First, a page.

The breakthrough marks a small but important step toward easing tensions in the Middle East. Clinton made the announcement at the State Department with special Mideast peace envoy George Mitchell at her side.
"As we move forward, it is important that actions by all sides help to advance our effort, not hinder it," Clinton said. "There have been difficulties in the past; there will be difficulties ahead. Without a doubt, we will hit more obstacles. The enemies of peace will keep trying to defeat us and to derail these talks. But I ask the parties to persevere."
The office of Israeli Prime Minister Benjamin Netanyahu quickly issued a statement welcoming the U.S. plan.
"Reaching an agreement is a difficult challenge but is possible," the Netanyahu statement said. "We are coming to the talks with a genuine desire to reach a peace agreement between the two peoples that will protect Israel's national security interests, foremost of which is security."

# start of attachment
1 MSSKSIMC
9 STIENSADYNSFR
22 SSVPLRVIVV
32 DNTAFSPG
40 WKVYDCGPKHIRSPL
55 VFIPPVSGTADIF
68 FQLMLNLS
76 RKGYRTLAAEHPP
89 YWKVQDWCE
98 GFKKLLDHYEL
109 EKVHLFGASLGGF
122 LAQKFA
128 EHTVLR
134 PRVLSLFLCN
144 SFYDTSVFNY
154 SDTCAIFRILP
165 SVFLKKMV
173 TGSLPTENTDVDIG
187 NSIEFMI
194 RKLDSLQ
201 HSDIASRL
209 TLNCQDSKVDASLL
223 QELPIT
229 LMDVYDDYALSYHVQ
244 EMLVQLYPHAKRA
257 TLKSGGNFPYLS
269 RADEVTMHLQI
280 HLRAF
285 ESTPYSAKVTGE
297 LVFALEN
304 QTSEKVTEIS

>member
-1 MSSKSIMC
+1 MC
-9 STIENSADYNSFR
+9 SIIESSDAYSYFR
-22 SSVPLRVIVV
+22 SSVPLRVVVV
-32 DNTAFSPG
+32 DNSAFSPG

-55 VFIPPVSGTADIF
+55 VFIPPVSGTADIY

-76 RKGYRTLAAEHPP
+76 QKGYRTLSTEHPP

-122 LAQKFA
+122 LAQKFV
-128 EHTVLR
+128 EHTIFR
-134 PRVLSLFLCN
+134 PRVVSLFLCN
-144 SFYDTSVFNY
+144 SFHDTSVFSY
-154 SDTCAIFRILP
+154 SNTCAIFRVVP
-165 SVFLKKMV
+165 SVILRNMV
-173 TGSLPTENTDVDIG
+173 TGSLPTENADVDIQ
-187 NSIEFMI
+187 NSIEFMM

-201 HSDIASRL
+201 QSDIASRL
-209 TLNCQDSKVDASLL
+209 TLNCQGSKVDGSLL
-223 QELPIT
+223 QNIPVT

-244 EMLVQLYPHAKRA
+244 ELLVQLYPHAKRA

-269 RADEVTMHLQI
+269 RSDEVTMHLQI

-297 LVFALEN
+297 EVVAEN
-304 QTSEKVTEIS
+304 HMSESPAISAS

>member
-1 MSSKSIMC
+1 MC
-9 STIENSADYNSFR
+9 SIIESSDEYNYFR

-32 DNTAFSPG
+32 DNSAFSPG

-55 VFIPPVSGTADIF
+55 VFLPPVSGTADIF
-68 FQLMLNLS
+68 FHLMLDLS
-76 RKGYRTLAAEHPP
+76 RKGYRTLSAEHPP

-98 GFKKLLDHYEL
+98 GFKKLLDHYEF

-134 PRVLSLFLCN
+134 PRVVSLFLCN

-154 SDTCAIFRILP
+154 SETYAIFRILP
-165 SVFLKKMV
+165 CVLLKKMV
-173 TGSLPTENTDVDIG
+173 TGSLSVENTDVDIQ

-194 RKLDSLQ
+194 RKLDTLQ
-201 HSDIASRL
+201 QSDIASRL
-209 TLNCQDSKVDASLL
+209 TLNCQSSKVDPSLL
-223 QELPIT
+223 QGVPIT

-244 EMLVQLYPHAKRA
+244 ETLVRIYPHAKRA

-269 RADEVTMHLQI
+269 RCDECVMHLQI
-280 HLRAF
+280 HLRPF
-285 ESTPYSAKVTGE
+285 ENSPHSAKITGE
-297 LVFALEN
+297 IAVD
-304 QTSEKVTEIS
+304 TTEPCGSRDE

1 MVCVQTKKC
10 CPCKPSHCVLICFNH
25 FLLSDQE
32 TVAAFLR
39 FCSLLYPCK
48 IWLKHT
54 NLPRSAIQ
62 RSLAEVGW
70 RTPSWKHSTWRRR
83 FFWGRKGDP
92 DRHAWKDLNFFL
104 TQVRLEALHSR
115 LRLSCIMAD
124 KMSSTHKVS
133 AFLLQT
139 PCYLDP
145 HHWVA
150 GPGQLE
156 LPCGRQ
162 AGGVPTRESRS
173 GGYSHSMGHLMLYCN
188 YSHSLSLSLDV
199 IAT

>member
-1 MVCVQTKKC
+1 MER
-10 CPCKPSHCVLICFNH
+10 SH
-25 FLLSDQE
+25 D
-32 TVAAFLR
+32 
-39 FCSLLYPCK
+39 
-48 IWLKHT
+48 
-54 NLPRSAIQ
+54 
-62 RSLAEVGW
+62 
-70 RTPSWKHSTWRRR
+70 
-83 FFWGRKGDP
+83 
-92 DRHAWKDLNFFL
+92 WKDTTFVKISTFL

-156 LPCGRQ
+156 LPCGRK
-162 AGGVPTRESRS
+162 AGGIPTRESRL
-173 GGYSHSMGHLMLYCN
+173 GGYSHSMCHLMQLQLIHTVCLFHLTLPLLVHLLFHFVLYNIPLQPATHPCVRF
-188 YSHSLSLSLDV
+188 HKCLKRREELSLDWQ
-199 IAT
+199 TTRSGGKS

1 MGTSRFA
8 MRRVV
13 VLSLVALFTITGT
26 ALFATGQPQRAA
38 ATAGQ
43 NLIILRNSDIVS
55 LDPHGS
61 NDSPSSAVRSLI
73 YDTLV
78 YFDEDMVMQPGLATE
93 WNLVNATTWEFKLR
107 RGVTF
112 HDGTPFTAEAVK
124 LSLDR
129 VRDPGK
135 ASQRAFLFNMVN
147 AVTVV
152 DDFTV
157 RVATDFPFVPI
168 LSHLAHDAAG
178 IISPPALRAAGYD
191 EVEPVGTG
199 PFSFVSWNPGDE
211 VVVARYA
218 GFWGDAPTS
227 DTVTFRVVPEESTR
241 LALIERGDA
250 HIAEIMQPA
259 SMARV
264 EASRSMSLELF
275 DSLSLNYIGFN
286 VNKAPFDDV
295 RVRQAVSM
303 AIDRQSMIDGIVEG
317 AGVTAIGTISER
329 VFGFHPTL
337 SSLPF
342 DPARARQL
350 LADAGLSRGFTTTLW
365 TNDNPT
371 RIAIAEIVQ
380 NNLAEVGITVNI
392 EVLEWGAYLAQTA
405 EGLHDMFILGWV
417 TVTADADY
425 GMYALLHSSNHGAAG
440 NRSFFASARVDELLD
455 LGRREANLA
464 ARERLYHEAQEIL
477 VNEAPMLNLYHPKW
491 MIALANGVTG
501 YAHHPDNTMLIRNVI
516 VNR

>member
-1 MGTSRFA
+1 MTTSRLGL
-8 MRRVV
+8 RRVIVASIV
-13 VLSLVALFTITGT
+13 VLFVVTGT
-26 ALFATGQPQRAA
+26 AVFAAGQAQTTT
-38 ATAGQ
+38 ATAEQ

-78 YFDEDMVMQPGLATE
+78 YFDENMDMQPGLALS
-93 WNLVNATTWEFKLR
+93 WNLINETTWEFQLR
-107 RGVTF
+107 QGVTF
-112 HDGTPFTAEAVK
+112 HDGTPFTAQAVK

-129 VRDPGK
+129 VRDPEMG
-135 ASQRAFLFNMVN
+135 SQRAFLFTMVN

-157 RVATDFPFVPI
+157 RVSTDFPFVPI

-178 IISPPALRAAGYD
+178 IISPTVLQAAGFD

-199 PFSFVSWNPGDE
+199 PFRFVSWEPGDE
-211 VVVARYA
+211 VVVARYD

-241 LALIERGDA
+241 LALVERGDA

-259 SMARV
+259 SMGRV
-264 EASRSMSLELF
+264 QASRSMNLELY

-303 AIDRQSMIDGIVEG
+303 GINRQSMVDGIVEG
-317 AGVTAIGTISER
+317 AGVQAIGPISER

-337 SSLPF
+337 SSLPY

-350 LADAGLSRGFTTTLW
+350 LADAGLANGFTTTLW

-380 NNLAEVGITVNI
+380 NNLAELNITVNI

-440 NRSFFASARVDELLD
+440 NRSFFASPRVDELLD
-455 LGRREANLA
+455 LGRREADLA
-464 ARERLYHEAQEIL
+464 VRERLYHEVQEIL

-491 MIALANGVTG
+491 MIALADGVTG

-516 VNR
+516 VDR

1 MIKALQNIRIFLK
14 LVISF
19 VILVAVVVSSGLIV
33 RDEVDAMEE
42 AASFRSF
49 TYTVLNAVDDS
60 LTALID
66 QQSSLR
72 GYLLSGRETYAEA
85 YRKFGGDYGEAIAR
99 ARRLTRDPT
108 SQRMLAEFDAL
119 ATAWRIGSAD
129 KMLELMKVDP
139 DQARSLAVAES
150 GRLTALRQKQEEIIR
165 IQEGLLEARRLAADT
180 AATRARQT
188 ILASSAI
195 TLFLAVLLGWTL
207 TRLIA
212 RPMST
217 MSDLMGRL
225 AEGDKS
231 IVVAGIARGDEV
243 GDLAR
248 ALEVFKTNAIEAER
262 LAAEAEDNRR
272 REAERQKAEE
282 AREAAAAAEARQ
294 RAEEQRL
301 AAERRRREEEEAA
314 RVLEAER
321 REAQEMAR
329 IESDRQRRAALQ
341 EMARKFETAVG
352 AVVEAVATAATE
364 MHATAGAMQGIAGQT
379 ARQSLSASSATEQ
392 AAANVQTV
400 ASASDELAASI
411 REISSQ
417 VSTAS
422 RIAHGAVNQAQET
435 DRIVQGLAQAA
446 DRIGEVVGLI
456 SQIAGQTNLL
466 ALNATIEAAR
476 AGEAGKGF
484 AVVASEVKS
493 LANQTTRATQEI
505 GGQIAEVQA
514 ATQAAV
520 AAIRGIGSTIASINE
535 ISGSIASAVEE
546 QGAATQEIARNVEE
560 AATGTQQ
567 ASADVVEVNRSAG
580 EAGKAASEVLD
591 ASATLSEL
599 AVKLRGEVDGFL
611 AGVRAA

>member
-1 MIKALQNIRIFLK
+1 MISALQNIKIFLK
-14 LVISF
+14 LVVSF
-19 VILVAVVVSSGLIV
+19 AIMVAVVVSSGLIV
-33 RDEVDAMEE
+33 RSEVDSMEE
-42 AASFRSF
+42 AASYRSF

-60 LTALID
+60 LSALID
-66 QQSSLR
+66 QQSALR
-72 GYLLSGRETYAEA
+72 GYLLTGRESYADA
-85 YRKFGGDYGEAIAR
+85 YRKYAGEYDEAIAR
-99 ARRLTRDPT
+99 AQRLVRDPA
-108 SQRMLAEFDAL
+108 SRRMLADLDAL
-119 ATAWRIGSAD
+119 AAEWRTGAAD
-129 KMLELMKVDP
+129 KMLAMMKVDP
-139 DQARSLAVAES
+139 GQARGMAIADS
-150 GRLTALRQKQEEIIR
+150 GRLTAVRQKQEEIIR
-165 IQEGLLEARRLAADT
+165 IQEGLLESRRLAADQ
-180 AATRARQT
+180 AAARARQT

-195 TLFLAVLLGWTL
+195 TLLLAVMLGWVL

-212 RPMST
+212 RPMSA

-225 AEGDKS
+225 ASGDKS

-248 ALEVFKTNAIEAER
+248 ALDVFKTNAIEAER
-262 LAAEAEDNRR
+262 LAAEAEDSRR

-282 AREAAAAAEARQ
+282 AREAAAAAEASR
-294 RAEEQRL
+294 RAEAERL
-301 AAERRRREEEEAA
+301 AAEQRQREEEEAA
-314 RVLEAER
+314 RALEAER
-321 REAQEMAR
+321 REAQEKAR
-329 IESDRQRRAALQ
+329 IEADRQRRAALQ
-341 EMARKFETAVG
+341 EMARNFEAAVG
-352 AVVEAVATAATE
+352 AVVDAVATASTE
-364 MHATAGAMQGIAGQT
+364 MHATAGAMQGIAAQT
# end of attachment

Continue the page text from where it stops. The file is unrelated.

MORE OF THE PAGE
Clinton said the face-to-face talks are to begin Sept. 2. She said the hope is that a comprehensive peace agreement can be reached within one year.
"We believe it can be done within a year and that is our objective," Mitchell told reporters. The U.S., he said, will offer "bridging proposals" designed to advance the negotiations, but he was not specific.
Mitchell said subsequent negotiating sessions with Netanyahu and Palestinian President Mahmoud Abbas probably will be held in the Mideast, but he mentioned no specific site.
Also invited to attend the Washington session are Egyptian President Hosni Mubarak and Jordan's King Abdullah II, "in view of their critical role in this effort," Clinton said.
President Barack Obama will hold one-on-one talks with each of the four leaders, separately, on Sept. 1, followed by a dinner with them, Clinton said.
Former British Prime Minister Tony Blair, the special representative of the "Quartet" of Mideast peacemakers - the U.S., the U.N., the European Union and Russia - also has been invited to attend the dinner, she said.
Clinton said she would then host the first direct Israel-Palestinian negotiating session on Sept. 2.